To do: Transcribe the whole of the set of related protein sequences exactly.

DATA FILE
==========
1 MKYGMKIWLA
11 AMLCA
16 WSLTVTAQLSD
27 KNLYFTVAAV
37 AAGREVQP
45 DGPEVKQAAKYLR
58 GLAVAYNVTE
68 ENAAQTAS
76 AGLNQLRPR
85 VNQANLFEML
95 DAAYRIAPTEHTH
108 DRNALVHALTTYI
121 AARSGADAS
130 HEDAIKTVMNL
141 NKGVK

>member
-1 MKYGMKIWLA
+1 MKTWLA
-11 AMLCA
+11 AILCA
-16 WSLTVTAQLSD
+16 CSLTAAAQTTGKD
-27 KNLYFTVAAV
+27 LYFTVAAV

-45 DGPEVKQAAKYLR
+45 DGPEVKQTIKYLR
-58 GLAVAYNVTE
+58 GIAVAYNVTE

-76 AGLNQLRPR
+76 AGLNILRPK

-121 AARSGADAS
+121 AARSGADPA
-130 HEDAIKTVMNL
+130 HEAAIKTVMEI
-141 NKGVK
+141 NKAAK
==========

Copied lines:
1 MKYGMKIWLA
11 AMLCA
16 WSLTVTAQLSD
27 KNLYFTVAAV
37 AAGREVQP
45 DGPEVKQAAKYLR
58 GLAVAYNVTE
68 ENAAQTAS
76 AGLNQLRPR
85 VNQANLFEML
95 DAAYRIAPTEHTH
108 DRNALVHALTTYI
121 AARSGADAS
130 HEDAIKTVMNL
141 NKGVK

>member
-1 MKYGMKIWLA
+1 MKTWLA
-11 AMLCA
+11 AILCA
-16 WSLTVTAQLSD
+16 CSLTAAAQTTGKD
-27 KNLYFTVAAV
+27 LYFTVAAV

-45 DGPEVKQAAKYLR
+45 DGPEVKQTIKYLR
-58 GLAVAYNVTE
+58 GIAVAYNVTE

-76 AGLNQLRPR
+76 AGLNILRPK

-121 AARSGADAS
+121 AARSGADPA
-130 HEDAIKTVMNL
+130 HEAAIKTVMEI
-141 NKGVK
+141 NKAAK